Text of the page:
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Study backs the use of bacteriophages in shrimp aquaculture

7 October 2020, at 9:57am

Bacteriophages can prove an effective alternative to the use of antibiotics to tackle Vibrio infections in shrimp aquaculture, according to a new study.

Bacteriophages are increasingly being researched for use in aquaculture as an alternative to antibiotics
Bacteriophages are increasingly being researched for use in aquaculture as an alternative to antibiotics

The study compared the performance of Litopenaeus vannamei shrimp given a probiotic, to those given a bacteriophage cocktail and was undertaken by Dr CR Subhashini, from Aristogene Biosciences and Jaideep Kumar, from Aquaculture Outlook.

Background

The pair note that one of the major limiting factors in the continued growth of the shrimp sector is the presence of pathogenic bacteria, including vibrios, an issue compounded by the overuse of antibiotics to treat them, and the resulting antimicrobial resistance (AMR) that has occurred as a result – recent research suggests that about 70 percent of the vibrios isolated from aquaculture settings is multi-drug resistant.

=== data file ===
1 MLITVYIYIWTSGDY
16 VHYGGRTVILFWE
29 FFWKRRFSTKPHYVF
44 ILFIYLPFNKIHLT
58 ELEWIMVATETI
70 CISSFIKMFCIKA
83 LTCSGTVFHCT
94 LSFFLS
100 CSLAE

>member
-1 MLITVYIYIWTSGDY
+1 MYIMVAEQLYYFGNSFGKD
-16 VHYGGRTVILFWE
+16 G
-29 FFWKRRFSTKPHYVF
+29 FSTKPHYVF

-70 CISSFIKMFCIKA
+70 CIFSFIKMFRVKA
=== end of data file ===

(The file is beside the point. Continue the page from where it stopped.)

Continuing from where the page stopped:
Another concern associated with the use of antibiotics is the problem of residues, which has resulted in rejection of farmed shrimp consignments, containing traces of antibiotics by seafood importing countries. Alternative strategies must be developed to control diseases in aquaculture, they add.